HONG KONG (AP) — A year ago, Hong Kong's famously busy streets were shut down by pro-democracy activists who occupied them for 79 days in what became known as the "Umbrella Movement."
The protests were led by students and other activists who took to the streets to voice their opposition to Beijing's plan to restrict elections for the leader of the semiautonomous Chinese city.
During the protests, huge crowds jammed the streets outside of the government headquarters on Sept. 26, 2014, after police arrested the popular teenage student leader Joshua Wong and others and held them for two days.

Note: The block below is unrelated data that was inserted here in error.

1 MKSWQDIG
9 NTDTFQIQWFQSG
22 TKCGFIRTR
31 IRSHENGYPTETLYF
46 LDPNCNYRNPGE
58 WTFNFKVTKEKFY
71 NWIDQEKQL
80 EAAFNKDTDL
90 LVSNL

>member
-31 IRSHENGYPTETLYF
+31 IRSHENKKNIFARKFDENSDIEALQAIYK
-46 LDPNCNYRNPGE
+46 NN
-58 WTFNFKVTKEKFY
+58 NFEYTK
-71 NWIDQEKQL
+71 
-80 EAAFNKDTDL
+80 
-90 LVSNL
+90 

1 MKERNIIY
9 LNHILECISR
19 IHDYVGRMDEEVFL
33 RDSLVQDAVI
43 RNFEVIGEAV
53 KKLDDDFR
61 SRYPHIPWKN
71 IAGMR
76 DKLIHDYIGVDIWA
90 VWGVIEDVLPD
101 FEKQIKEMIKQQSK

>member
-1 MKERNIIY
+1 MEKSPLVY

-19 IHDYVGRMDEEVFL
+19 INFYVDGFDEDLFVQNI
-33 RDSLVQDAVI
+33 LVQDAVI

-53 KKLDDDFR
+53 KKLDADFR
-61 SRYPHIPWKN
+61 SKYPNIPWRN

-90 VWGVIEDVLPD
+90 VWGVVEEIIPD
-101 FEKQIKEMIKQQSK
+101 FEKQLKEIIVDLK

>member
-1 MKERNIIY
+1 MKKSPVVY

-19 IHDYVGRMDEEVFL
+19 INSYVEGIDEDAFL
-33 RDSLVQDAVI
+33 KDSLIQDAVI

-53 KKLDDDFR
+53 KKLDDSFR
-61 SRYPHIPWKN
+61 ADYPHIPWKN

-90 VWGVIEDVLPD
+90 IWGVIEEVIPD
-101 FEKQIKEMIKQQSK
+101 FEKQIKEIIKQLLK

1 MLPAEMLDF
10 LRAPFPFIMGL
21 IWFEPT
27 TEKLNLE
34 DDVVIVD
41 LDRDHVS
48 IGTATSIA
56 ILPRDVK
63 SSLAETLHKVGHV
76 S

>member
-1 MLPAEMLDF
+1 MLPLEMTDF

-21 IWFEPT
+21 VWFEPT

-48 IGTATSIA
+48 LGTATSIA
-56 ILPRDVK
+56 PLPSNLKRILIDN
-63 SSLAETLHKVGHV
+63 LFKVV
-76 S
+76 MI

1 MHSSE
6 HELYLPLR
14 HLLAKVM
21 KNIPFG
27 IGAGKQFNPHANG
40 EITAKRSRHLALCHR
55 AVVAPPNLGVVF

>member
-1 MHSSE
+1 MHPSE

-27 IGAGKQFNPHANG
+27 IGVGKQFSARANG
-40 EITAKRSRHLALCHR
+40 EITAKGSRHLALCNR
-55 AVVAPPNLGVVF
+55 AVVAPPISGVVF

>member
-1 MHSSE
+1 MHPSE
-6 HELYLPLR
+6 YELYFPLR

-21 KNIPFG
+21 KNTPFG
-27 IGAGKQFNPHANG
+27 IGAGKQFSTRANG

Police attempts to scatter the crowds by using tear gas backfired, enraging the protesters and kick-starting their rally, which some called the Umbrella Movement and others dubbed Occupy Central.
The movement fizzled out as the government stuck to a hard line and authorities eventually cleared out all three protest camps.
Traffic and pedestrians reclaimed the three sites, and today there are few visible signs left of Hong Kong's most tumultuous period since its handover from Britain in 1997.